FYI, “El Gato” means “The Cat” in Spanish.
When it comes to the great northern hipster cities of America you think of Portland Oregon or Seattle Washington, but when you think of great northern hipster cities with lake monsters, you can only think Burlington Vermont. And much like the legendary beast of Lake Champlain, the city is also home to legendary Mexican restaurants, or barring that at least Mexican restaurants, such as El Gato Cantina. Guess which restaurant’s nachos are getting reviewed here?
Less than a one block stroll from what is probably a historic downtown (since EVERYTHING in New England is historic when it comes to the timeline of America) El Gato Cantina sits much like the proverbial cat for which it is named. Once a year I venture north to The City By The Lake (or whatever the tourism board calls Burlington) and always try and sample the local flavor. By local flavor of course I mean Mexican food in one of their restaurants, and this year the flavor that catcalled (see what I did there?) my stomach was El Gato.
If I had wanted to wait an hour I could have gotten a table outside where tables took up 95% of the sidewalk in front of the place, but when the siren call of nachos is in your ears, you’ve got to take what you can get, in this case a table inside. It was the nice faux-traditional Mexican interior that you come to expect in Mexican places, but what was nicer was their sign for homemade infused tequila, especially jalapeno tequila. If only there was a Tequilanomics, which there isn’t, so back to the nachos.
What wasn't so nice was their nacho options. They had “Nachos”, which were your Anayan standard chip, cheese, jalapeno version for $7, or the “Nachos Grande” edition for $13. Since I like my nachos like I like my Rio, Grande, I ordered the larger version, and since $13 for nachos ($10 being the prime reasonable price for an order) is more than a reasonable nacho price, hoped for a beast of plate to soon appear before me, filling me for meals to come. It didn’t.
While the chips and salsa were tasty and my habanero and jalapeno infused tequila margarita was hella delicious, I was unamused when a regular sized plate of nachos appeared in front of me, in a less than timely manner I will also add. Now when you pay more than $10 for nachos you expect to either get a giant serving or some really special artisan food. This was not a giant serving , and sadly neither was it an artisanal masterpiece.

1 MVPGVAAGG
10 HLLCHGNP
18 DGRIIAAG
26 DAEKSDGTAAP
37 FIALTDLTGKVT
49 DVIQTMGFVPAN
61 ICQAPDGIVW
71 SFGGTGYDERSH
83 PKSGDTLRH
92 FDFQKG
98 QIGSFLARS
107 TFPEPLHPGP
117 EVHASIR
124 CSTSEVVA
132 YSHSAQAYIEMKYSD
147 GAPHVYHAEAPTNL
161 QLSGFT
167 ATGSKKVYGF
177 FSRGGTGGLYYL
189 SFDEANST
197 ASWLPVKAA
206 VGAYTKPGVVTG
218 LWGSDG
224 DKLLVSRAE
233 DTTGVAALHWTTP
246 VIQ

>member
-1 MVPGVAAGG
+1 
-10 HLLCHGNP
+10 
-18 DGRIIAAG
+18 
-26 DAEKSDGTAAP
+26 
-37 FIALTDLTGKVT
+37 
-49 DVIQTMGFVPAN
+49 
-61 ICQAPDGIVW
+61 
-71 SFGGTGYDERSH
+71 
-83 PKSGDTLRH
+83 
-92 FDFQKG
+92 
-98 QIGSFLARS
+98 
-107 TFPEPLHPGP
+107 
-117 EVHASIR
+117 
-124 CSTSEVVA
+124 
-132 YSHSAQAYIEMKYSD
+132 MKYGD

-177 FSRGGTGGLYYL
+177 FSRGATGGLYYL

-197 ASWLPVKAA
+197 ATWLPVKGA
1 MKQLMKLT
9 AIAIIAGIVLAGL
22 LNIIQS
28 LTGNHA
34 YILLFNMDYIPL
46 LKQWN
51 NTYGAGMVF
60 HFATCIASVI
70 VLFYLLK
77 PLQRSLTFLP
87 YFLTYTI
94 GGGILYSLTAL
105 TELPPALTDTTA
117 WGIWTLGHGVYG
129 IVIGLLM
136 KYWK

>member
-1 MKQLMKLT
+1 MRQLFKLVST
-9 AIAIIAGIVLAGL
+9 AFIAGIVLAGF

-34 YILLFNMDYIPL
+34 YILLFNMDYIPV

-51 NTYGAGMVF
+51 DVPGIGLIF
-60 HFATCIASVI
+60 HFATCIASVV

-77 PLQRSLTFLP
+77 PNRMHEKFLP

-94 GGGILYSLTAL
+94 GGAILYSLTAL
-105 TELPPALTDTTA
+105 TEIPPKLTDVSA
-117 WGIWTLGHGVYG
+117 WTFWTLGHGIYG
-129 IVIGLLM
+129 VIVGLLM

Two things held it back, the lettuce and the shredded beef. Lettuce is of course the most contested of all nacho toppings, sometimes adding to the overall flavor, sometimes just getting in the way, and it this case it seemed to be just a colorful addition, nothing more. The shredded beef was dry, reducing it to a stringy mess on top of my otherwise delicious meal. I’m not going to lie, everything under the lettuce and beef was delicious. The chips were great, cheese one of the tastiest I’ve ever had, fresh jalapenos just right, great beans, and absolutely no oily mess on the bottom of the plate, but their light was hidden under a bushel, a bushel of lettuce and stringy meat.
Looking back I think the better option would have been if I had just gotten the Anayan standard “Nachos” version and it would have been quite a treat, but El Gato tried to fly too close to the sun on wings of chips and cheese with the “Grande” and came up lacking. My advice, go to El Gato, get as many delicious margaritas as you can drink, but just stick to the regular version. You’ll save yourself $6 over the “Grande”, which you could always use to buy another regular nachos.